Smoking does not cause cancer.
[Update 10-Deember-2007 @ 17:38, since this post went up 3 days ago, I have had a few search engine hits using the keyword smoking on this post. To dispel any possible confusion: the title is ironic. Smoking increases the risk and incidence of cancer. So do oral contraceptives. However, both also have positive side effects. Smoking appears to reduce the incidence of Alzheimer's. Researchers are currently looking into a nicotine like compound found in a marine creature as a possible treatment for Alzheimer's (why they don't look at tobacco, I don't know - probably because it would not be politically correct). Oral contraceptives reduce the incidence of certain rare forms of cancer, however, the sum of cancers prevented and cancers caused show an overall increase in the number of cancer cases.]
I am still in an anti-spinning mood.
Eleven years ago or so, the Ottawa Citizen ran a front page article on the pill. The headline (in the biggest font I ever recall seeing) was something like “PILL DOES NOT CAUSE CANCER”.
The lead-in paragraph went something like:
After more than 30 years, women all over world can breath a collective sigh of relief as an extensive study proves that the pill does not cause cancer.
Of course, buried deeper in the article was a short throw away paragraph stating that women on the pill do experience increased incidence of cancer, but 10 years after stopping use the rate drops similar levels as women who have never used the pill.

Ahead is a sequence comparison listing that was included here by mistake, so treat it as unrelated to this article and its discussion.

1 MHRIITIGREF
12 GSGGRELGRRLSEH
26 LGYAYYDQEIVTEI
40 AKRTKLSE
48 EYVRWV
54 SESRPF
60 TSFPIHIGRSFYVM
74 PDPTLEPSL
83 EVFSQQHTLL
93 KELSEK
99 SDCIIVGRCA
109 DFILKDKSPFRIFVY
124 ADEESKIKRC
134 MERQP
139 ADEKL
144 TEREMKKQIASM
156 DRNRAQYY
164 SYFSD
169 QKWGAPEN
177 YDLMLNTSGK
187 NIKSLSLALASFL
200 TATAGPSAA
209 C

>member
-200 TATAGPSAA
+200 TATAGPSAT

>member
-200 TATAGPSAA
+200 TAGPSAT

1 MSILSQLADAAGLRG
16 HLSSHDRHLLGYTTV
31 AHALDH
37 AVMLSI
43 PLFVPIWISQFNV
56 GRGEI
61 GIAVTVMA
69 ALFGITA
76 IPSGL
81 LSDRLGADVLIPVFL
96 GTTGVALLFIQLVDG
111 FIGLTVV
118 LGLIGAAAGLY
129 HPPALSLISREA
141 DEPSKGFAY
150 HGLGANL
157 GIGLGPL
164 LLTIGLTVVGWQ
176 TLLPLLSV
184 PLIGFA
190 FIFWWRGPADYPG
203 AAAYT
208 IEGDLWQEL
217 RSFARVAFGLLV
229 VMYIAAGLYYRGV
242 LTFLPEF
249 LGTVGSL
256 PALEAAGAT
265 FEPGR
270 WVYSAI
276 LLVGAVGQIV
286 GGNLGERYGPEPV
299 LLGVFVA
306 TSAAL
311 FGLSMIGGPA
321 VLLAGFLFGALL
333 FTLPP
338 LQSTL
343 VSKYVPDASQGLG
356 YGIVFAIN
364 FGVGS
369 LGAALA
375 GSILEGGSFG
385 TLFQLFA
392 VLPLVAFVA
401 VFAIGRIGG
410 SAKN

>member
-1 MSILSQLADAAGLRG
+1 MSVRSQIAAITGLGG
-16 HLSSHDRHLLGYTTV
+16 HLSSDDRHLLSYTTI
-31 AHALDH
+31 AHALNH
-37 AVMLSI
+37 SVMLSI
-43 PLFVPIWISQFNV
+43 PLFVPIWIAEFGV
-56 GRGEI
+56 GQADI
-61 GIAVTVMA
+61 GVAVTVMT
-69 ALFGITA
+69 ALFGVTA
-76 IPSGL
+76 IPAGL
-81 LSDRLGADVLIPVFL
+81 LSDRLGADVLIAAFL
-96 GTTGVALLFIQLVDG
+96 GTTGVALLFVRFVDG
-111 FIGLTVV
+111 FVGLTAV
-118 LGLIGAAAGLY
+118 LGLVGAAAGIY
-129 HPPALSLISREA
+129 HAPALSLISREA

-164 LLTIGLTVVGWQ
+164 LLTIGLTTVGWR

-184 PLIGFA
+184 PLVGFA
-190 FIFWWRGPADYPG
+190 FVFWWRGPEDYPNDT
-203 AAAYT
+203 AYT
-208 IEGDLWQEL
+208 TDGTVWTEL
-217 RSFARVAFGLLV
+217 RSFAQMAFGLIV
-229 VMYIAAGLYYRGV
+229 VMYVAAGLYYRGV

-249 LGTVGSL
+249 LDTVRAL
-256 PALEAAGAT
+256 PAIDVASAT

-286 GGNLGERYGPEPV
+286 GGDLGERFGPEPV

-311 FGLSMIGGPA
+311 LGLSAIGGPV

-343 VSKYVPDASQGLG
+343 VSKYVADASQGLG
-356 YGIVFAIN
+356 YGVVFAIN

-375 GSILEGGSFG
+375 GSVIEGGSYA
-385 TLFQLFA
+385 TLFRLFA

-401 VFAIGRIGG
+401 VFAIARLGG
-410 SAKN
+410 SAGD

I think the report all this was based on is "Evidence-guided prescribing of combined oral contraceptives: Consensus statement" from the September 1996 issue of the journal Contraceptive. However, I have never read it, although, I was tempted yesterday to pay $30 to get a copy (after subscribing to the site), but I still prefer to read it for free - so, if anyone has a copy they would like to send me, I would be much obliged. Anyway ...
I immediately made the connection with smoking because research shows that 10 years after you quit your risk of cancer drops to levels similar to that of a non-smoker. Whenever I mention this to people they immediately respond that I am confusing two separate things and should leave the heavy thinking to the experts (ok, maybe I infer that last part).
So, I abstract it for them: "If I tell you that consumption of substance S results in an increased incidence of cancer. Is substance S a carcinogen?"
The answer back is always, "Yes, but I still think you are confusing things."
For the extra curious:
Oral contraceptives increase the risk of breast (1.3x), cervical (1.5x - 2.5x) and liver cancer. It is always referred to as "slight increase". They reduce the risk of ovarian (0.4x - 0.8x) and endometrial (0.5x) cancer. It is always referred to as "significant decrease".
Lung cancer rates among non-smokers is 0.5%. Heavy smoking increases the risk 20-fold to 10% (or spun the other way, heavy smokers have a 90% chance of NOT developing lung cancer).
Demographic studies show that people over the age of 90 have a 1 in 9 chance of developing lung cancer. The moral? Living to extreme old age is a greater risk factor for lung cancer than smoking.
I love information, it can be presented in so many interesting ways and still be accurate.